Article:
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Chateau Lagrange Saint Julien 2006 750ml

Rated 91 - A very strong effort from Lagrange in 2006, this estate's tendency for including a nearly overwhelming oak component in its wines has...
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Chateau Leoville Barton St. Julien 2006 750ml

Rated 94 #64 Top 100, 2009- There's a great dark color to this, with intense aromas of cedar, wood, new leather and crushed blackberry....
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Chateau Leoville Poyferre St. Julien 2006 750ml

Rated 91 - Dense ruby/purple, with sweet blackberry and black currant fruit with hints of smoke, espresso roast, and new saddle leather, this is...

2006 Red Bordeaux St. Julien

There are few regions in the world with stricter regulations in regards to wine production and grape varietals than those found in Bordeaux, France. Here, in the home of the world's finest wines, the type and quality of grapes used is of utmost importance, and the legendary wineries which work on the banks of the Gironde river have mastered the careful art of juice blending to find the perfect balance for their produce. Whilst there are six 'official' Bordeaux grapes, the two key varietals for almost every fine Bordeaux wine are Cabernet Sauvignon and Merlot, and with good reason. Whilst Cabernet Sauvignon grapes are renowned for their acidity and astringency, strong fruit and spice flavors and full body, Merlot grapes are notably rounded, soft, fleshy and lighter on tannin. The combination of these two varietals, along with a small percentage of (commonly) Petit Verdot or Cabernet Franc, is the perfect balancing act – the two grape varietals cancel out each others weaker points, and accentuate all that is good about the other.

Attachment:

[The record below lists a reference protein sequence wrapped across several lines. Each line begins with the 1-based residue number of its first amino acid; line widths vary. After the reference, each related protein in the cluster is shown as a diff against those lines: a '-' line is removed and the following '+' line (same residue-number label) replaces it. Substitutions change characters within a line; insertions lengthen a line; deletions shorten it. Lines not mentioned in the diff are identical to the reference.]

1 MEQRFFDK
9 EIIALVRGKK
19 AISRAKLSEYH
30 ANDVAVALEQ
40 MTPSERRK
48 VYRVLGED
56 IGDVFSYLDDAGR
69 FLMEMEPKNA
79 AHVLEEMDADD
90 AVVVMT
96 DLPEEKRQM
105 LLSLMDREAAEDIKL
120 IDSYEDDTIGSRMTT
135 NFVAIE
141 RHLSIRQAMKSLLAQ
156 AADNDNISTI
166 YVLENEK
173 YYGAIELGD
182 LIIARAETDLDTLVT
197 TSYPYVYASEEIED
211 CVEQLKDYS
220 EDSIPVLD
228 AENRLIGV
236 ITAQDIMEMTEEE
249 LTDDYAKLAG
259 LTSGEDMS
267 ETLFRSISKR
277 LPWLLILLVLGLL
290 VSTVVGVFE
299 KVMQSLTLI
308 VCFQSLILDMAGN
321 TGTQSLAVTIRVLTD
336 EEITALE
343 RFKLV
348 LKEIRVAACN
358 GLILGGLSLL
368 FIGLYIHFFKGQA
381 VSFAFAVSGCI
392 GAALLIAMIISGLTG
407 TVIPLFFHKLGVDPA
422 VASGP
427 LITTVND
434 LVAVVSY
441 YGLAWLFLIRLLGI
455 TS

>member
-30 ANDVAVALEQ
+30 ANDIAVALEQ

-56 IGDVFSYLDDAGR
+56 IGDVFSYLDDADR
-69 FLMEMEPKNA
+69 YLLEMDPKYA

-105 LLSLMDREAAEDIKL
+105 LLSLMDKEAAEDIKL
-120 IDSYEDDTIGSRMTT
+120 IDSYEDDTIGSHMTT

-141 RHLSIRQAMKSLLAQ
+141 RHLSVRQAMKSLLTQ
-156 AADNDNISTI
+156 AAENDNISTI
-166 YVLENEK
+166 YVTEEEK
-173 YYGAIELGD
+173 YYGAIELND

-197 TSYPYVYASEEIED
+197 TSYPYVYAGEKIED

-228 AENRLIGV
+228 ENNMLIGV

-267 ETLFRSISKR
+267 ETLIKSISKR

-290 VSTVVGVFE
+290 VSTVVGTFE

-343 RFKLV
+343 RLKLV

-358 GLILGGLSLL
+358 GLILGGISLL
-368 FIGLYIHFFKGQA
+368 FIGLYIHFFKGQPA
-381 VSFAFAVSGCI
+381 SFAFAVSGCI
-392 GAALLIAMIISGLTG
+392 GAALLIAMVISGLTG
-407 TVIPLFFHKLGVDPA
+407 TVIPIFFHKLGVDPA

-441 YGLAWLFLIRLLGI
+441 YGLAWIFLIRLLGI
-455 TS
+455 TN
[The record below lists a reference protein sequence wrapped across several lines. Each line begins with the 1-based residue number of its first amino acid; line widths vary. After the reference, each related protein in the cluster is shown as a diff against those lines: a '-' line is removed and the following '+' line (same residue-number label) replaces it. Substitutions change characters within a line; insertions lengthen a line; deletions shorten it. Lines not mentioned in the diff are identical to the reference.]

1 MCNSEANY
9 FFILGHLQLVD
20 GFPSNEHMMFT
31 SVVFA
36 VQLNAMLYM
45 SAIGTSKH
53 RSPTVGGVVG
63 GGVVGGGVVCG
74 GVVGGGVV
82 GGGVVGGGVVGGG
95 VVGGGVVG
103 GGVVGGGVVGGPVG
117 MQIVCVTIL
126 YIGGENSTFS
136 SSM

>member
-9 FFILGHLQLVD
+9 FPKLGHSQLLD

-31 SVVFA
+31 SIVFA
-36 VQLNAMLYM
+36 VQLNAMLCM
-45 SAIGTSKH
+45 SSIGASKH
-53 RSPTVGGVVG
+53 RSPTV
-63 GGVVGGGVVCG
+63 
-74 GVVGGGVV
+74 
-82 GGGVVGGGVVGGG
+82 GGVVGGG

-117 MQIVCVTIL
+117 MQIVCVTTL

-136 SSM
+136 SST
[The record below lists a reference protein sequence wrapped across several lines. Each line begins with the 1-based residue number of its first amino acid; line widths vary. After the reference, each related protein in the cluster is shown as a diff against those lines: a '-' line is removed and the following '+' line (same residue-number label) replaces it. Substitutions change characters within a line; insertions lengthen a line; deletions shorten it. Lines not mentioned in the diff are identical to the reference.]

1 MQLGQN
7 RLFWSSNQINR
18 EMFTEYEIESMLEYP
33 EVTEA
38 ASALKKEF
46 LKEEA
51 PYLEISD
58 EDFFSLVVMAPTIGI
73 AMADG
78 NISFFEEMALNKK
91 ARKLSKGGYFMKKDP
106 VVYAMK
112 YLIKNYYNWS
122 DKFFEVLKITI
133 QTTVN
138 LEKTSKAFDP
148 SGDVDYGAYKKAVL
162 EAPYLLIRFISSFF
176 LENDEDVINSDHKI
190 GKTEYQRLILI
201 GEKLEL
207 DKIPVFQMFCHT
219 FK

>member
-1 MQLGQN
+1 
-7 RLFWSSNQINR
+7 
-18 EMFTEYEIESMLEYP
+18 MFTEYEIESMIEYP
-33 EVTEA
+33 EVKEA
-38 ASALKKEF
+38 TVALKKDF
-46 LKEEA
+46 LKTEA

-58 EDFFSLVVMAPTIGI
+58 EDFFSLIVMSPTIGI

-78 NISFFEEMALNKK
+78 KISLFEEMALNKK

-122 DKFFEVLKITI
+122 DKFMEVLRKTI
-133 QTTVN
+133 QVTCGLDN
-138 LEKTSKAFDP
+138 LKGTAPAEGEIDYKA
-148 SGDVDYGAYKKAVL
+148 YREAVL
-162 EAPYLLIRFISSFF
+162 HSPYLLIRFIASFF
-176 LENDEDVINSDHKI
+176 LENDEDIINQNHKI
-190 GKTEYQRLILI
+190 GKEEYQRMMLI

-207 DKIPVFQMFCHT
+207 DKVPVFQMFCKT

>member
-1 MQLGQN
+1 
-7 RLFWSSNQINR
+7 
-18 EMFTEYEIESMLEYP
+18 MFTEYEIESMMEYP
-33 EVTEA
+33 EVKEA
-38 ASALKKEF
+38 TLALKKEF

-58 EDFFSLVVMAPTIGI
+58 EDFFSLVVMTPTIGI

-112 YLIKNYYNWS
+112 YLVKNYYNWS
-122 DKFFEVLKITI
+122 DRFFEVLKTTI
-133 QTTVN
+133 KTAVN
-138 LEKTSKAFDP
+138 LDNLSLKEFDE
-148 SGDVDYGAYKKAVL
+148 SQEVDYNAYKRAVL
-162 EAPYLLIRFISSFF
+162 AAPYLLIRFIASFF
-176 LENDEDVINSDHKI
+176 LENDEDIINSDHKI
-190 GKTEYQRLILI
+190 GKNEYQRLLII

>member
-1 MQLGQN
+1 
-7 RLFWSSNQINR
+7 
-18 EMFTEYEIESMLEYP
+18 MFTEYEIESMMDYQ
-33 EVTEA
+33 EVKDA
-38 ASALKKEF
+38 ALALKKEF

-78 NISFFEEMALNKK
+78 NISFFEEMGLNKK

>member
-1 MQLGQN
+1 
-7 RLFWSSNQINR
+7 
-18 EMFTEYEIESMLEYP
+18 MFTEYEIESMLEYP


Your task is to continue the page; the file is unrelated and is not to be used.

Saint-Julien-Beychevelle is a commune on the left bank of the Garonne estuary in the Gironde department in Aquitaine in south-western France, that produces red wine.

The village lies 15 km (9.3 mi) northwest of Bordeaux and is considered by some to be the most underrated of the four major wine growing appellations of the Medoc.

The 9 km2 (3.5 sq mi) of vineyards around the villages of St-Julien and Beychevelle produce wine of relative lightness and balance. Its strength stems from the quality of its soil – the characteristic layer of gravel forcing the roots of the vine to go to extra depth to reach its nutrients, as well as retaining additional heat to see it through the cooling winds from the Atlantic away to the west.

St-Julien contains no First Growths but it does have estates ranked as Second, Third and Fourth Growths in the Bordeaux Wine Official Classification of 1855.